Europe’s drive to decarbonize its energy “poses long-term risks to the region’s regulated electricity and gas network operators” according to a new report from credit and risk company Moody’s Investors Service.
And the study states that Europe’s continued transition to renewables, particularly wind and solar, is prompting new business models, developing technology and evolving regulation that could all “potentially undermine the credit quality over time” of those network operators.
“The shift to renewables in Europe has thrown up different challenges for the region’s energy network operators, with the huge uptick in renewables-related investment into electricity networks posing execution risks, while the move to decarbonization casts doubt over the long-term use of natural gas and the networks that distribute it,” said Stefanie Voelz, vice-president Senior Credit Officer at Moody’s.
Moody’s report also states that large scale energy network operators “may also be slow to adapt to the changing generation and consumption landscape, with electricity users becoming partially independent from the grid as they increasingly operate their own renewable generation and/or storage units. Furthermore, the growing electrification of transport or heating could significantly change network requirements.”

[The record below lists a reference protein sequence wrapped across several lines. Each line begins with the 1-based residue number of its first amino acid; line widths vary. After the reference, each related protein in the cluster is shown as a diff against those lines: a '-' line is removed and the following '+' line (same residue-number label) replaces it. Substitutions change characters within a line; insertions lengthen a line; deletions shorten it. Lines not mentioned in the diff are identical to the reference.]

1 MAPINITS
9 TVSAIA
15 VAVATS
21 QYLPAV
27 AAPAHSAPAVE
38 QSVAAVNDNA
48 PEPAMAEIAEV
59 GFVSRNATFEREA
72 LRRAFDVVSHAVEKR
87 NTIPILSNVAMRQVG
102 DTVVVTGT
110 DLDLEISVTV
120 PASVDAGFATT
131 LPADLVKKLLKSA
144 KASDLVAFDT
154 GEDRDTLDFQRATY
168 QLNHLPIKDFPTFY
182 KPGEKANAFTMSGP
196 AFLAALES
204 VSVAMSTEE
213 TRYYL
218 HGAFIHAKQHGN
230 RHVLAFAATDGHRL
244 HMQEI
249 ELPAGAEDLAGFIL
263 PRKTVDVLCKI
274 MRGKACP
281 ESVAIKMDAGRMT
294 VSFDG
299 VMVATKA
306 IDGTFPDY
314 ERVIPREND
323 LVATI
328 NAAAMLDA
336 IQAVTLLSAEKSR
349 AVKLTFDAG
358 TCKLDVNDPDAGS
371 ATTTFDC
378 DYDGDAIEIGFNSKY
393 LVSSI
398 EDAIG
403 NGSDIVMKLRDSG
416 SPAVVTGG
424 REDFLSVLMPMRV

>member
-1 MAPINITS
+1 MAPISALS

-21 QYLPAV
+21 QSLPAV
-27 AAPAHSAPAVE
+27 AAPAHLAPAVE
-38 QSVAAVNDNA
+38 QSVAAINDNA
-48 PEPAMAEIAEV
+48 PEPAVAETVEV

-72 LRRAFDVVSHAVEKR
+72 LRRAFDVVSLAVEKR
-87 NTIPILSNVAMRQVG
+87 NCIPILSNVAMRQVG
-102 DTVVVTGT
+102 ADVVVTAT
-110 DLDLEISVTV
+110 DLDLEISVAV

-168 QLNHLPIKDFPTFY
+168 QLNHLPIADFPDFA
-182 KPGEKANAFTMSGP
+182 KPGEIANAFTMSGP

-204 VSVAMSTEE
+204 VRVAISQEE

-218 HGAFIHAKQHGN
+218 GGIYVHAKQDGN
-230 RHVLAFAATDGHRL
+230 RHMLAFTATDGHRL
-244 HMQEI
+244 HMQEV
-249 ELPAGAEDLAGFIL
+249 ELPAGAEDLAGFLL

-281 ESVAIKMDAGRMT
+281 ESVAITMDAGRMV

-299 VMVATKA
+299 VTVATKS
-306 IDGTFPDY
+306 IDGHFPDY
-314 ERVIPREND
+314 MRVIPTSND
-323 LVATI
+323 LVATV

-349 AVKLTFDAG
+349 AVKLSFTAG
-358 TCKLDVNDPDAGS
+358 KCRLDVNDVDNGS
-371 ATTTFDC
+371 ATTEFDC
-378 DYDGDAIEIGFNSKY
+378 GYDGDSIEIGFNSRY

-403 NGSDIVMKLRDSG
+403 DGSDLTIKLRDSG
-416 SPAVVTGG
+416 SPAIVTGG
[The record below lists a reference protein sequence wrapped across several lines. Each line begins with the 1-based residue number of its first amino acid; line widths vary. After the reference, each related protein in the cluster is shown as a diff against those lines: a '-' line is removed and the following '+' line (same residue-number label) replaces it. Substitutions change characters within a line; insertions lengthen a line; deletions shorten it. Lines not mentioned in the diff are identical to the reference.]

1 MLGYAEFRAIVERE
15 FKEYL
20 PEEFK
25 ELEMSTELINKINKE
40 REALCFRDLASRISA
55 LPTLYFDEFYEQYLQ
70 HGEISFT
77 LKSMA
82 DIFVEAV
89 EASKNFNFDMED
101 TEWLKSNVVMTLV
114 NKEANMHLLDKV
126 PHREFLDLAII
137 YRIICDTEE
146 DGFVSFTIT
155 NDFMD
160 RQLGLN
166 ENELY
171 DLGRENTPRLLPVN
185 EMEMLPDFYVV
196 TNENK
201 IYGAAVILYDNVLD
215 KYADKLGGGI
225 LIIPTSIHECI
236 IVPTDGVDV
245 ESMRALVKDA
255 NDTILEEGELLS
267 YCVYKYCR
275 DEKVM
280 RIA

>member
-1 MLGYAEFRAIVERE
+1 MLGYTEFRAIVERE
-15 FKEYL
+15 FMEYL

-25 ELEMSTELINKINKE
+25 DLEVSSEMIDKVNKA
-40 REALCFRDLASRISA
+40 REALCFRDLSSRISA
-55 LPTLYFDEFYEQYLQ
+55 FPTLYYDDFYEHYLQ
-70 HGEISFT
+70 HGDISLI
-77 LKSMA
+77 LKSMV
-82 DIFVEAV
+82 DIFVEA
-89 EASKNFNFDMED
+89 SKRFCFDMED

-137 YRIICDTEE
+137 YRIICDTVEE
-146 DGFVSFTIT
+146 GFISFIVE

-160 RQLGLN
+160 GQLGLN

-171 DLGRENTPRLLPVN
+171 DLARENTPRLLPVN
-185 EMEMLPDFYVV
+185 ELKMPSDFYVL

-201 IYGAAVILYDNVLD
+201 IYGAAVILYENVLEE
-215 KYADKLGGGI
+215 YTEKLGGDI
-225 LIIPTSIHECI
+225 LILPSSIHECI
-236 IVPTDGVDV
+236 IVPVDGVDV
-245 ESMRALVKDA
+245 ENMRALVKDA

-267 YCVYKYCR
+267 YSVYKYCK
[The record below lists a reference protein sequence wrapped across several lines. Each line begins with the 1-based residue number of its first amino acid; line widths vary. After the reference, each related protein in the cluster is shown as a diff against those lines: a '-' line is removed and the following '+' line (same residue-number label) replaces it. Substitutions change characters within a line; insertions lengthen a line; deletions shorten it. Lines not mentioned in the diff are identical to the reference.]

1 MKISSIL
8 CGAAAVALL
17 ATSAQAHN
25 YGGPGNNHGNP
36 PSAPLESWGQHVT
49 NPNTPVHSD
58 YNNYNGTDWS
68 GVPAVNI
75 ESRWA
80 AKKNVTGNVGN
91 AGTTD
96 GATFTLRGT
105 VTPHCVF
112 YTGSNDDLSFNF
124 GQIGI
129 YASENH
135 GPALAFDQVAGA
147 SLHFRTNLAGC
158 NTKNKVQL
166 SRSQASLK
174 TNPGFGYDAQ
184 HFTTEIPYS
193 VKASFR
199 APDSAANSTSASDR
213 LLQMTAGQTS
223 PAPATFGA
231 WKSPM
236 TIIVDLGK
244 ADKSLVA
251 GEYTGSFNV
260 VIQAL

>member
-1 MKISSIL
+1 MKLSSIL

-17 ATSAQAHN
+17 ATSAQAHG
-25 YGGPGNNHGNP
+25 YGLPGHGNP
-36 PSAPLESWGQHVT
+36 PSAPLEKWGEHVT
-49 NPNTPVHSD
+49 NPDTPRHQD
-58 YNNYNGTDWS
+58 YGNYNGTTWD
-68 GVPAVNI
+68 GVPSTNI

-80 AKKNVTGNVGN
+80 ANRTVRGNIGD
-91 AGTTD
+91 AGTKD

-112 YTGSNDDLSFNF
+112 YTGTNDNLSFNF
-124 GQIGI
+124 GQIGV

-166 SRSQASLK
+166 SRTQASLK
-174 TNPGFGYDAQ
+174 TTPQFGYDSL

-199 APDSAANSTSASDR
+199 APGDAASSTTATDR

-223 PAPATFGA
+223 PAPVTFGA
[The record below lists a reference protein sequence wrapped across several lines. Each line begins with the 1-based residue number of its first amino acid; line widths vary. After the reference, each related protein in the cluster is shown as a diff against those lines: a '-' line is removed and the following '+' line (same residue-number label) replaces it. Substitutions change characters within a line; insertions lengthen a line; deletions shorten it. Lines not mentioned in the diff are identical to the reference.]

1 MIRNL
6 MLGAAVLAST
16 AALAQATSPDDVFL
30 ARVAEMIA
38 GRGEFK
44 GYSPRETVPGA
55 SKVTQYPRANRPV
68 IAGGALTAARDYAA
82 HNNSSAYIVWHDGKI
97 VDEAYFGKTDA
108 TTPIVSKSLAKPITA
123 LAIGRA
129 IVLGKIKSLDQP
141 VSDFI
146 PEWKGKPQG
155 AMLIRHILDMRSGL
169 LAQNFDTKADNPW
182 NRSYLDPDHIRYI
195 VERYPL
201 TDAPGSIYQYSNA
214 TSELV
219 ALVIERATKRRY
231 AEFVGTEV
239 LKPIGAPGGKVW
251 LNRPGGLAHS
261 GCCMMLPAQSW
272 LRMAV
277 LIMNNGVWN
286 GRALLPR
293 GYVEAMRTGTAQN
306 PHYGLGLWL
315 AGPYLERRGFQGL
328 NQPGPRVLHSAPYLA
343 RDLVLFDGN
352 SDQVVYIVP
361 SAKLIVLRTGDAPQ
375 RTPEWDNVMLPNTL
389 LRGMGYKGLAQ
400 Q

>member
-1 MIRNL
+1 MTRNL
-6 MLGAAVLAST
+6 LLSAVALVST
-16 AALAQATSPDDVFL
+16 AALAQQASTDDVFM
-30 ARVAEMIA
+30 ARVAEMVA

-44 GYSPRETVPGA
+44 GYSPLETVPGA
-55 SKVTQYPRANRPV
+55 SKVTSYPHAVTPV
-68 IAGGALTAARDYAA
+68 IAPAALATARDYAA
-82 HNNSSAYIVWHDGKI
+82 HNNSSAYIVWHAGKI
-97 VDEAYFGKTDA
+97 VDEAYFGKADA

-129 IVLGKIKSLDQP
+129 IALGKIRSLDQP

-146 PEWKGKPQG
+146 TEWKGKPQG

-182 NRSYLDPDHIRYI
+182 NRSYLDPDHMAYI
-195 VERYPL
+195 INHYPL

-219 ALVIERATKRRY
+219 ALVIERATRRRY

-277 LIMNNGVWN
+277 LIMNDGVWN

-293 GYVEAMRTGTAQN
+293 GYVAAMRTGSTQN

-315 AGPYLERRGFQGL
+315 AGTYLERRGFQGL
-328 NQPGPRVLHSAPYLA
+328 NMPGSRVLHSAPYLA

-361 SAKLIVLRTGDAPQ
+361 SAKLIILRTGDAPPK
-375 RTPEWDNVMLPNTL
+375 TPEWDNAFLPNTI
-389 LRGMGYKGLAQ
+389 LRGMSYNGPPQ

The report warns that these ongoing developments could lead to sector fragmentation, potentially threatening existing network operators. However, it adds that their role as system operators – whereby they coordinate the efficient use of power generated by widely-distributed, independent sources and ensure supply security on a wider level – may become more important.
Voelz said that the regulatory response to the renewables shift “will be key to the future evolution of the energy network sector, as the change in scope of activities in an environment of significant technological shift, may necessitate changes in the way European networks are remunerated and customers’ tariffs are set, if credit quality is to be maintained.”
Moody’s says that affordability will remain a key focus for network operators, as cost pressures increase on consumers. It also finds that with investment requirements remaining high, leading to growth in companies’ asset base beyond 2020, pressure on customer bills will rise. “As renewable subsidies continue to weigh on bills, affordability concerns could lead to deferral of cost and investment recovery for networks, a credit negative,” said Voelz.
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